Minding your Handlers and Queues

Flaky tests are the absolute worst; getting rid of them is my favorite.

Jesse Wilson

It’s true! No one likes a flaky test. They slow down development effort and reduce confidence in your test suite and testing tools. Given that we’re the primary maintainers of Paparazzi, when one of our Paparazzi test shards became flaky on CI, it was time to dig in and figure out why.


Layoutlib is a library bundled with Android Studio which powers the XML layout and compose preview panes.

Paparazzi uses Layoutlib to emulate the Android runtime environment, thus eliminating the need for an emulator or real device when generating screenshots.

Generating screenshots without an emulator or device is great! The tests are fast and you get to avoid much of the Android toolchain in the build process, but as we’ll see with our flaky test, using Layoutlib outside of the context of Android Studio can lead to some interesting problems.

The stack trace

This is the stack trace our failed CI shard would generate intermittently:

  at java.base/java.util.WeakHashMap.forEach(WeakHashMap.java:1031)
  at com.android.layoutlib.bridge.util.HandlerMessageQueue.extractFirst(HandlerMessageQueue.java:73)
  at android.os.Handler_Delegate.executeCallbacks(Handler_Delegate.java:95)
  at app.cash.paparazzi.Paparazzi.withTime(Paparazzi.kt:337)
  at app.cash.paparazzi.Paparazzi.takeSnapshots(Paparazzi.kt:298)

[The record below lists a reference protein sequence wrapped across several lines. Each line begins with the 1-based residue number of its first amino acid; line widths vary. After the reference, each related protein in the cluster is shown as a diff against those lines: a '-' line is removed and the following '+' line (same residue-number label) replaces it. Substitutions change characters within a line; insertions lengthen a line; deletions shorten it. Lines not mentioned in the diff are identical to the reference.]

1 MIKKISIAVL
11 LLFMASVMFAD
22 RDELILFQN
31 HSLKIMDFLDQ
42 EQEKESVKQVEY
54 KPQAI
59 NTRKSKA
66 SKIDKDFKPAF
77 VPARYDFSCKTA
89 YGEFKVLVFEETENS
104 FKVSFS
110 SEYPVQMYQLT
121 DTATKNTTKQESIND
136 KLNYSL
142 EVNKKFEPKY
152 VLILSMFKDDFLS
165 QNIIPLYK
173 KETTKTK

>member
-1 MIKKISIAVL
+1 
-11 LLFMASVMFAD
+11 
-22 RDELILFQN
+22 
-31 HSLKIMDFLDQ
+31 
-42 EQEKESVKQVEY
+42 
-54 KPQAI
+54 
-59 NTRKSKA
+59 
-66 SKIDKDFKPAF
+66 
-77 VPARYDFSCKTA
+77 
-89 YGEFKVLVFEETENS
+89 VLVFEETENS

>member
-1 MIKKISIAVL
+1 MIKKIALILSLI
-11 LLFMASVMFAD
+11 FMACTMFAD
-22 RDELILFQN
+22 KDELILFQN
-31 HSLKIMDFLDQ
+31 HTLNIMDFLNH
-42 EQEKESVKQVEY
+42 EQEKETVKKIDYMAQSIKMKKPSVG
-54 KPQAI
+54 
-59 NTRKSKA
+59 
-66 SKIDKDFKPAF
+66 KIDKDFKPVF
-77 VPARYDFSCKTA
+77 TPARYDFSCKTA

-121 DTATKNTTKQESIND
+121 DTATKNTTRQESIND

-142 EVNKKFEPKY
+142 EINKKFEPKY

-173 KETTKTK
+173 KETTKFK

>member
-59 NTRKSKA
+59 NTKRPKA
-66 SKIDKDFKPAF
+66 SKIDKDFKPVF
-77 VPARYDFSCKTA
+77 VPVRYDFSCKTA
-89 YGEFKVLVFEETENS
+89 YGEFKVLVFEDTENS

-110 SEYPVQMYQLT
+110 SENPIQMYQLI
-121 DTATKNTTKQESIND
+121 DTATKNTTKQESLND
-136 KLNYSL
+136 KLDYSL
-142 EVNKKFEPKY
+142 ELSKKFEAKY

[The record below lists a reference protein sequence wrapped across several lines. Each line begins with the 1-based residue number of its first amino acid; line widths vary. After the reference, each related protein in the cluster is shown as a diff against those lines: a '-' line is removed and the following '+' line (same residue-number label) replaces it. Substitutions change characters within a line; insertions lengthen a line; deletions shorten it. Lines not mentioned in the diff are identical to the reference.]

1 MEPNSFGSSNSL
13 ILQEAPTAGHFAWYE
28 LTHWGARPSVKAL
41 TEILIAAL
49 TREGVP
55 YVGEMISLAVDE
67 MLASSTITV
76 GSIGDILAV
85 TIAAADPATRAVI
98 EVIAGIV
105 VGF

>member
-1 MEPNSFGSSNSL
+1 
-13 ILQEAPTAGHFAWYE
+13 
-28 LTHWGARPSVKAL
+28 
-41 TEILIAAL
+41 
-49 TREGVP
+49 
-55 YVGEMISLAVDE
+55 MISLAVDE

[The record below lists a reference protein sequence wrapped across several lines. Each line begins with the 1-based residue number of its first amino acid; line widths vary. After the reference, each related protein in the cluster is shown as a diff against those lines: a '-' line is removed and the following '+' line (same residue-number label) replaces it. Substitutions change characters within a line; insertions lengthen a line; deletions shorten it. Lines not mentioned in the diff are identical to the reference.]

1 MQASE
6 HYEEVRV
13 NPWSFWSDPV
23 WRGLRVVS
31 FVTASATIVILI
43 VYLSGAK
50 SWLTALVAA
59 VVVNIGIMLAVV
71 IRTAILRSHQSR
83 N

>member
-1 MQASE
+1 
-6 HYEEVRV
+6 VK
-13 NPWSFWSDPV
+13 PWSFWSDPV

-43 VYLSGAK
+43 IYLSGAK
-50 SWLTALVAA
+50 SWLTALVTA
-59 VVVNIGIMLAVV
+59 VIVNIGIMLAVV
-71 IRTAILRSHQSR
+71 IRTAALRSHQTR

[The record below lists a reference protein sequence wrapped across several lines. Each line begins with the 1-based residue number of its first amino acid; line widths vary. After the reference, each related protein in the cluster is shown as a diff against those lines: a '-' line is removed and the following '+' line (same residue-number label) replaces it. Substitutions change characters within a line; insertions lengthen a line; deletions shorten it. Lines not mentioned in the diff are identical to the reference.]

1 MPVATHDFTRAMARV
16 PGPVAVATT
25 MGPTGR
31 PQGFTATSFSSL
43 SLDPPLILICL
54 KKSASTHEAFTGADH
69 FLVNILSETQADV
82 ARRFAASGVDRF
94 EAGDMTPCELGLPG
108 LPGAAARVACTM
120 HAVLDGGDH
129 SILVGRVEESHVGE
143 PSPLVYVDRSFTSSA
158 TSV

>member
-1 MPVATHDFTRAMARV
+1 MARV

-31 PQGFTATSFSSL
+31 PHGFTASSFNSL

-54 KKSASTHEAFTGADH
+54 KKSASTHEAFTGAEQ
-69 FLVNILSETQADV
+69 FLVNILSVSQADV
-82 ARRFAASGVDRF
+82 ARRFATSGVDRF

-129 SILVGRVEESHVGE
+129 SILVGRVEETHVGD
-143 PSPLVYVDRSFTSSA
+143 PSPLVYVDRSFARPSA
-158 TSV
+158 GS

at app.cash.paparazzi.Paparazzi.snapshot(Paparazzi.kt:214)
  at app.cash.paparazzi.Paparazzi.snapshot$default(Paparazzi.kt:213)

From the ConcurrentModificationException JavaDoc:

This exception may be thrown by methods that have detected concurrent modification of an object when such modification is not permissible.

For example, it is not generally permissible for one thread to modify a Collection while another thread is iterating over it.

Looking at the stack trace, it’s easy enough to see where the first condition for this exception occurs, but where is the second? Let’s take a closer look at HandlerMessageQueue:

public class HandlerMessageQueue {
  private final WeakHashMap<...> runnablesMap = new WeakHashMap<>();

  public void add(Handler h, long uptimeMillis, Runnable r) {
    LinkedList<...> runnables = runnablesMap.computeIfAbsent(h, k -> new LinkedList<>());

  public Runnable extractFirst(long uptimeMillis) {
    runnablesMap.forEach((h, l) -> {

  public void clear() {

We can see that runnablesMap is responsible for the exception and can now point to two places where our map might be getting altered: HandlerMessageQueue.clear and HandlerMessageQueue.add.

Pursuing our leads


If we follow the call hierarchy up from this method we see that, eventually, Paparazzi does make a call that will result in this method being executed, but it’s unlikely that this is the culprit; JUnit tests are single-threaded by default and this method is only called at the end of a given test run.

HandlerMessageQueue.add(Handler, long, Runnable)

This method is a little more complicated but right off the bat we have an interesting line to look at:

public void add(Handler h, long uptimeMillis, Runnable r) {
  LinkedList<...> runnables = runnablesMap.computeIfAbsent(h, k -> new LinkedList<>());

runnablesMap.computeIfAbsent will search for the Handler and if it’s not present in the map, it will be associated with a new, empty LinkedList.

At this point, I should mention that Layoutlib’s APIs are generally called from a single thread since it’s dealing with rendering views which typically occur on Android’s main thread. However, apps are rarely single-threaded.

Handlers can be created from any thread and posted to any thread. Layoutlib will intercept calls to Handler.post and call HandlerMessageQueue.add instead, meaning it can run from any thread, too. If that occurs while HandlerMessageQueue.extractFirst is running, it could result in a ConcurrentModificationException.

To test this out we can use the following test case: